Columnist Susan Wozniak: Animals’ family instincts come to fore as loving pets

Susan Wozniak

Susan Wozniak


Published: 05-28-2024 4:22 PM

Modified: 05-29-2024 2:33 PM

My kids were raised with pets. The first pet arrived before our first child was born. We had just bought a house and I wanted a dog, like the dog our neighbors owned.

She was named Boots, and was half German shepherd and half collie. Boots was a like a fairy tale dog who minded the babies napping in their pram, sitting protectively next to the infants. We visited a shelter where we were charmed by a young lady dog who was part German shepherd and part hound.

She was calm and stood quietly by the fence, watching us. There were two other shepherd mixes: one insanely eager and one fierce. Looking back, I think this gentle dog realized we were the best family for her, so she showed us how she behaved.

Riding to her new home, the dog, now named Sarah, tried to lick our cheeks. My husband told her, “Don’t worry. We like you.” The next day, while I napped on the sofa, Sarah rested in a corner. When I opened my eyes, she came over to me and put her head on my shoulder. She knew she was in a safe place and I knew she was a good dog by her patience.  My first-born often played on the floor with Sarah, sometimes napping with her.

Eventually, age was unkind to Sarah. After her death, another dog joined us. The kids named him Fortinbras, after the dog the Murry family owned in Madeleine L’Engle’s “Time Quintet.” There were also small pets: hamsters, rabbits, mice and a guinea pig.

When we divorced, cats became the pets of choice. Cats take charge. They express what they feel. Our first cat, who my youngest child named Abby after his second grade teacher, made certain each night that she deigned to sleep with each one of us in turn. She hated overcast and rainy days, and would hide in the armoire where I kept my sewing supplies.

She was joined by Sophia, the runt of a litter of orange cats, and her big brother, Dmitri, the alpha male. Delicate Sophia enjoyed being with humans, but Dmitri wanted the other cats to love him.

As all the pets were either spayed or neutered or else were the single member of their species, we never had furry infants, but we knew by their vocalizations and their expressions what they liked and wanted and what irritated them.

However, it was Abby’s death at 19 that taught us something new. Barely able to walk, Abby spent the last week of her life zipped into my son’s hoodie. When she died, he asked for fabric to make a shroud. From then on, the dead animals were wrapped in cloth. The wrapped pet was placed in a cardboard box. Not seeing them made the burial less painful. Flowers were laid across the box and the hole was filled.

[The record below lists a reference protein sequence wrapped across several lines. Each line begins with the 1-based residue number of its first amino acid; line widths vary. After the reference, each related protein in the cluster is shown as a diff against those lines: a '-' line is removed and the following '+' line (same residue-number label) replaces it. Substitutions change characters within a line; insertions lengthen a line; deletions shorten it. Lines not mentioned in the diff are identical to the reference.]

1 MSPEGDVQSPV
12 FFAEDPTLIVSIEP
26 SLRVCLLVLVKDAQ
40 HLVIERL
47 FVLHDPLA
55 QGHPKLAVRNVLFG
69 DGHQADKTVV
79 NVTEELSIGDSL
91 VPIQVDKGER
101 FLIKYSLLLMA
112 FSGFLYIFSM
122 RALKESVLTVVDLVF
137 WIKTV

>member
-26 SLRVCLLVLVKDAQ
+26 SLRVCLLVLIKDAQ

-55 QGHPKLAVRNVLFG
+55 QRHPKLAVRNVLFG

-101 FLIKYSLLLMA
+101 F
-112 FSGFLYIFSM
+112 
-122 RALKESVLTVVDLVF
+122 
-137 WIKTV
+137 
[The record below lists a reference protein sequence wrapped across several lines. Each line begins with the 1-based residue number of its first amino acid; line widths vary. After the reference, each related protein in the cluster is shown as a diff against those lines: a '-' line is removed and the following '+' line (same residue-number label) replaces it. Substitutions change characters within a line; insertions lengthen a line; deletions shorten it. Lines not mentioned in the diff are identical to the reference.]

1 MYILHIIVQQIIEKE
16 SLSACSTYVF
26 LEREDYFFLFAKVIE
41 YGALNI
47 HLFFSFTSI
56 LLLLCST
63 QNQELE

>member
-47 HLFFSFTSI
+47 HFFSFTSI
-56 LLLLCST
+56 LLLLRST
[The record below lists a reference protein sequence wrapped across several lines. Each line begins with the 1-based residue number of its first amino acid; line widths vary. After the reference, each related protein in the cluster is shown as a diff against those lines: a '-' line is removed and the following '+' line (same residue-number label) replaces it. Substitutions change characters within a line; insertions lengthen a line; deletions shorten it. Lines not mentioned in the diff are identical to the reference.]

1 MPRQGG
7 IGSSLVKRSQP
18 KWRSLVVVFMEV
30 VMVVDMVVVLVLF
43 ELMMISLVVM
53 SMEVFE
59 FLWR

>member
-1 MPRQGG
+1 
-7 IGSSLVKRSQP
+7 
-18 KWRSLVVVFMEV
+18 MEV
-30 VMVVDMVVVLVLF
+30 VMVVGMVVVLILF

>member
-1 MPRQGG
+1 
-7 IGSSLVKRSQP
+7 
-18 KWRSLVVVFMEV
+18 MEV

As we stopped to say farewell to Abby, we noticed two baby bunnies hiding under a large shrub. Where was mom? I stepped quietly to the other side of the shrub. There at the far end of the vegetable patch was mom. She would nibble a bit, then raise herself up to look around. Satisfied that she was safe, she continued to eat. We quietly went back into the house.

I thought she must have some way of communicating with her babies.

Several years later, returning home after dark, I saw a fawn sitting on the road. I stopped and stood next to the fawn with a flashlight. The mother had been leading her fawn across the road. On the other side was a car whose driver also stood in the road to protect the little one. The doe had run into his car and continued going. I thought surely mom taught her fawn to wait for her. We tried to get the fawn to continue in the way her mother ran, but she turned and ran in the direction she came from. Whether doe and fawn were reunited, I do not know.

Now, there is a pair of starlings who have returned for years to the same location: a loosely hanging board on the side of the house. The parents feed the babies and always follow a zig-zag route. I can hear the hatchlings chirping by standing next to the wall on the second floor.

The pets have adjusted to living with humans. Sarah was the sort of fairy tale dog who cared for the children as she might have cared for the puppies she never had. In the wild, furry mothers care for their children, vocalizing to teach them what they need to know.

Susan Wozniak has been a caseworker, a college professor and journalist. She is a mother and grandmother.